Consider this. You have a ‘colour revolution’ democrat who comes to power in a coup, then legitimises his rule with elections so spectacularly bent that Bob Mugabe must have whistled in admiration. Then, instead of doing what Shevy didn’t do and trying to make life better for his citizens, he spends most of the state budget buying American weapons, while making bellicose noises towards Russia and applying for membership of Nato. Shevy, who was savvy enough to have a sense of Georgia’s real leverage, and aware that the Georgian economy is totally dependent on trade with Russia, would not have pushed it that far, never mind actually going to war with Russia.

And so Misha reaps the whirlwind. In a very short space of time, the Kremlin has turned Georgia into a failed state. The Georgian army was effectively dismantled within a week, and those much-vaunted American weapons have been either destroyed or seized. And now the Abkhaz and the Ossetes are a lot further towards getting what they wanted in the first place, and Misha stares into the abyss.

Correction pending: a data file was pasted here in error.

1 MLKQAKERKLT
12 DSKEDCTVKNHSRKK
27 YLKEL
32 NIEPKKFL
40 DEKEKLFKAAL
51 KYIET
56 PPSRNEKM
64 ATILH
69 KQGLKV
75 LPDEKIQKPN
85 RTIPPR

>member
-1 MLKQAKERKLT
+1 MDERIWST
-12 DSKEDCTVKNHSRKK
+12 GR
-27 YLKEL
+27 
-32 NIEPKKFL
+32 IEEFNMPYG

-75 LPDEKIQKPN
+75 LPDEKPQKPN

The whole affair also casts doubt on the wisdom of Anglo-American policy towards Russia. The Russian view that Nato expansion is basically encirclement is not paranoid, but has a solid basis in fact. The Americans may say that those missiles in Poland and the Czech Republic are going to be pointing at Iran, but nobody seriously believes that. And it may also be an opportune time to review Imperial policy in Ukraine. Bear in mind that Ukraine contains some ten million self-identified ethnic Russians, plus millions more who have more affinity with Russia than with anticommunist Western Ukraine. The Crimean autonomous republic, which has only been part of Ukraine since 1954, has a solid Russian majority who would secede in a minute if given the chance, and a strong minority of Crimean Tatars who, while not particularly pro-Moscow, are not particularly pro-Kiev either. In view of all this, is trying to build a linguistically-based anti-Russian majority in Ukraine a sensible policy? And the EU commissars, if they can take time out from lecturing Bulgaria on public transparency, might like to consider whether it’s smart for Latvia and Estonia to continue to deny citizenship to Russian-speakers who have lived there for decades.